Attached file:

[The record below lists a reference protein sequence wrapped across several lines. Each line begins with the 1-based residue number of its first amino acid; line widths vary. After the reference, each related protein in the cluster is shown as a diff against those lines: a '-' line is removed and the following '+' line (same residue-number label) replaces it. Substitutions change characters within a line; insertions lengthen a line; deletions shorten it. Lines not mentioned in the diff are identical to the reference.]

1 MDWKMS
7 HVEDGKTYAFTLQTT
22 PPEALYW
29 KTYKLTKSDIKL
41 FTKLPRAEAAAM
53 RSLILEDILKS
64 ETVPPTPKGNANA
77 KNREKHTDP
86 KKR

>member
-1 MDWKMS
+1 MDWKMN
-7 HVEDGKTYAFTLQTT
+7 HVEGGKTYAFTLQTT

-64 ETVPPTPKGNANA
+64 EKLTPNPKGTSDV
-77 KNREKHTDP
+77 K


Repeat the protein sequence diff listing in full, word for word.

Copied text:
[The record below lists a reference protein sequence wrapped across several lines. Each line begins with the 1-based residue number of its first amino acid; line widths vary. After the reference, each related protein in the cluster is shown as a diff against those lines: a '-' line is removed and the following '+' line (same residue-number label) replaces it. Substitutions change characters within a line; insertions lengthen a line; deletions shorten it. Lines not mentioned in the diff are identical to the reference.]

1 MDWKMS
7 HVEDGKTYAFTLQTT
22 PPEALYW
29 KTYKLTKSDIKL
41 FTKLPRAEAAAM
53 RSLILEDILKS
64 ETVPPTPKGNANA
77 KNREKHTDP
86 KKR

>member
-1 MDWKMS
+1 MDWKMN
-7 HVEDGKTYAFTLQTT
+7 HVEGGKTYAFTLQTT

-64 ETVPPTPKGNANA
+64 EKLTPNPKGTSDV
-77 KNREKHTDP
+77 K